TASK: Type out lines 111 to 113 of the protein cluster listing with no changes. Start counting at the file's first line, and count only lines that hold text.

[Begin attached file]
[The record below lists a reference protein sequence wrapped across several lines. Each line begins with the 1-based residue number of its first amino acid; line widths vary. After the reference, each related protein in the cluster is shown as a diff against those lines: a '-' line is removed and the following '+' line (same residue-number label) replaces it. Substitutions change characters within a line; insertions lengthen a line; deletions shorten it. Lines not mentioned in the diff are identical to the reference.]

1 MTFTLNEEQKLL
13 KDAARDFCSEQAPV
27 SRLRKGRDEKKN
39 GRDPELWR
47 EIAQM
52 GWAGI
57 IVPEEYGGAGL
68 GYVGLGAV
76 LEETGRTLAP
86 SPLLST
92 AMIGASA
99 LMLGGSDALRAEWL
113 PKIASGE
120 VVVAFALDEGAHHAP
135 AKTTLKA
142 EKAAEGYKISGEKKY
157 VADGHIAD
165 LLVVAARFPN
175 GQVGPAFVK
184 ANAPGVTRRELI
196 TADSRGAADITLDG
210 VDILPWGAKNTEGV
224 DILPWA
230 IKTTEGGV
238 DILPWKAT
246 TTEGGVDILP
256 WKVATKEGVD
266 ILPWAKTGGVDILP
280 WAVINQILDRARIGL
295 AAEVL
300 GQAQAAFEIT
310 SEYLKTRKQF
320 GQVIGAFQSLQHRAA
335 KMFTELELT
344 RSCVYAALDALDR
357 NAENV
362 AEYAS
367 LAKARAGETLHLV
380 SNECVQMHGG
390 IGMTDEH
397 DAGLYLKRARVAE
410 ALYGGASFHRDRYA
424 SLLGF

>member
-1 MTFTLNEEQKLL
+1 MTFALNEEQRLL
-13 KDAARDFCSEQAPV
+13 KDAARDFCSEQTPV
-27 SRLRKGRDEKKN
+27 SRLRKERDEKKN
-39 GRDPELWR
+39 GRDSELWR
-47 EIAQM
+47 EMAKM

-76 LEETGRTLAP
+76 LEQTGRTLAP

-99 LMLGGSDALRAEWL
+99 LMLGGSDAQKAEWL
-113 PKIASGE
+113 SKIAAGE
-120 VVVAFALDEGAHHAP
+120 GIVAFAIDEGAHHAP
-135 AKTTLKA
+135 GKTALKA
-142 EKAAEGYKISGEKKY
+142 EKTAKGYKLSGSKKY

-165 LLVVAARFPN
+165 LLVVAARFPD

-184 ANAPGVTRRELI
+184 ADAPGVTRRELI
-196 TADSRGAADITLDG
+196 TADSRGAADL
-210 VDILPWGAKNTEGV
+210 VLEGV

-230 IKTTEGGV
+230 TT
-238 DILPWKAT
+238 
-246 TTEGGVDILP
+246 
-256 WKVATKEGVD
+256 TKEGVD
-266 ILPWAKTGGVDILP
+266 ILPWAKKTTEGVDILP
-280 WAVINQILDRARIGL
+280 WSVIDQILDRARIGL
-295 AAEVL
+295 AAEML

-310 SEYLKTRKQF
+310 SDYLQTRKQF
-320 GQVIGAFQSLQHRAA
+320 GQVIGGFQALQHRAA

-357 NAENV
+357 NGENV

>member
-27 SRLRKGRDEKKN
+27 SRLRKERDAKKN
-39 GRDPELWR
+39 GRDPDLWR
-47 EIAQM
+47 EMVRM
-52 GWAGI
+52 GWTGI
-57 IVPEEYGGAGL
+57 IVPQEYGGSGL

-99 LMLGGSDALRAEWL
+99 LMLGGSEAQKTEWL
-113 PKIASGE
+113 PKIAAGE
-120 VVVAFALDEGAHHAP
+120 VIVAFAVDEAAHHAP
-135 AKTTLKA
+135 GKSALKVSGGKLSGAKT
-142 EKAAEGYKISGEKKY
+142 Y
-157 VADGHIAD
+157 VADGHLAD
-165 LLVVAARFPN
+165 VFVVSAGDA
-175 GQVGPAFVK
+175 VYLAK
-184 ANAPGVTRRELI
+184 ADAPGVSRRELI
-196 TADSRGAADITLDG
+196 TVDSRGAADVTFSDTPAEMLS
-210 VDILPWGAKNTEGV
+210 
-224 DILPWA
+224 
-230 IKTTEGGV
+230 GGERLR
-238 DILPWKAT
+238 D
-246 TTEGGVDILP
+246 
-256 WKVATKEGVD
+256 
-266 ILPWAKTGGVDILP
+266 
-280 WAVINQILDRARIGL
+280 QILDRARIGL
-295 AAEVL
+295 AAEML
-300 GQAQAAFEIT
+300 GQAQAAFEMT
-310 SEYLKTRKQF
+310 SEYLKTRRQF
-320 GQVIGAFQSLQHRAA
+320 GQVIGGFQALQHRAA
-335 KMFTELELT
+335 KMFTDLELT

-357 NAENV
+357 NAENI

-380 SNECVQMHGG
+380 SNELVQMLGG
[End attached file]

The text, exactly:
-120 VVVAFALDEGAHHAP
+120 VIVAFAVDEAAHHAP
-135 AKTTLKA